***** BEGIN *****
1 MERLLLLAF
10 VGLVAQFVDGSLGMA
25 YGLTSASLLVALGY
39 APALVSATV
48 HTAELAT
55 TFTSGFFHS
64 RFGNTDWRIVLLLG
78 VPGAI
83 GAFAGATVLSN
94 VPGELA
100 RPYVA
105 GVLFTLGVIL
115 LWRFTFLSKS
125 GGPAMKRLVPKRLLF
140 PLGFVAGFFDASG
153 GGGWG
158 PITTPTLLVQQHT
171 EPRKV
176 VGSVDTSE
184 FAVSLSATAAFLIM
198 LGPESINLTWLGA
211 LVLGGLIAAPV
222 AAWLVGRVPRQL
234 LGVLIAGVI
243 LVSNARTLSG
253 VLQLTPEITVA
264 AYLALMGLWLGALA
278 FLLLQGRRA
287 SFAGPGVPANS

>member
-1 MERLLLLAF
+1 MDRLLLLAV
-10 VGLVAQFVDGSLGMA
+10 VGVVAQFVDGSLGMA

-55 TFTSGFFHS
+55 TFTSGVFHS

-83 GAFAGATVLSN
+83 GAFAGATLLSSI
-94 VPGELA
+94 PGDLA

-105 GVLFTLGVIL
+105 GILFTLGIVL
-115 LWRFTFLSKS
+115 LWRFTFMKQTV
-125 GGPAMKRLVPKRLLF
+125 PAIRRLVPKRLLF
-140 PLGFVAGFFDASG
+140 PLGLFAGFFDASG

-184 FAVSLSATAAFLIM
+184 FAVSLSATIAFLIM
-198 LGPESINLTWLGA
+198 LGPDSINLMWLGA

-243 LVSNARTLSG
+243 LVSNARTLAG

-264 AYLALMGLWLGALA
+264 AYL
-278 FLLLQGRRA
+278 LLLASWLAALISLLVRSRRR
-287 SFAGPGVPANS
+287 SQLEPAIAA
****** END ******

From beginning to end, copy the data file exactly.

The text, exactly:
1 MERLLLLAF
10 VGLVAQFVDGSLGMA
25 YGLTSASLLVALGY
39 APALVSATV
48 HTAELAT
55 TFTSGFFHS
64 RFGNTDWRIVLLLG
78 VPGAI
83 GAFAGATVLSN
94 VPGELA
100 RPYVA
105 GVLFTLGVIL
115 LWRFTFLSKS
125 GGPAMKRLVPKRLLF
140 PLGFVAGFFDASG
153 GGGWG
158 PITTPTLLVQQHT
171 EPRKV
176 VGSVDTSE
184 FAVSLSATAAFLIM
198 LGPESINLTWLGA
211 LVLGGLIAAPV
222 AAWLVGRVPRQL
234 LGVLIAGVI
243 LVSNARTLSG
253 VLQLTPEITVA
264 AYLALMGLWLGALA
278 FLLLQGRRA
287 SFAGPGVPANS

>member
-1 MERLLLLAF
+1 MDRLLLLAV
-10 VGLVAQFVDGSLGMA
+10 VGVVAQFVDGSLGMA

-55 TFTSGFFHS
+55 TFTSGVFHS

-83 GAFAGATVLSN
+83 GAFAGATLLSSI
-94 VPGELA
+94 PGDLA

-105 GVLFTLGVIL
+105 GILFTLGIVL
-115 LWRFTFLSKS
+115 LWRFTFMKQTV
-125 GGPAMKRLVPKRLLF
+125 PAIRRLVPKRLLF
-140 PLGFVAGFFDASG
+140 PLGLFAGFFDASG

-184 FAVSLSATAAFLIM
+184 FAVSLSATIAFLIM
-198 LGPESINLTWLGA
+198 LGPDSINLMWLGA

-243 LVSNARTLSG
+243 LVSNARTLAG

-264 AYLALMGLWLGALA
+264 AYL
-278 FLLLQGRRA
+278 LLLASWLAALISLLVRSRRR
-287 SFAGPGVPANS
+287 SQLEPAIAA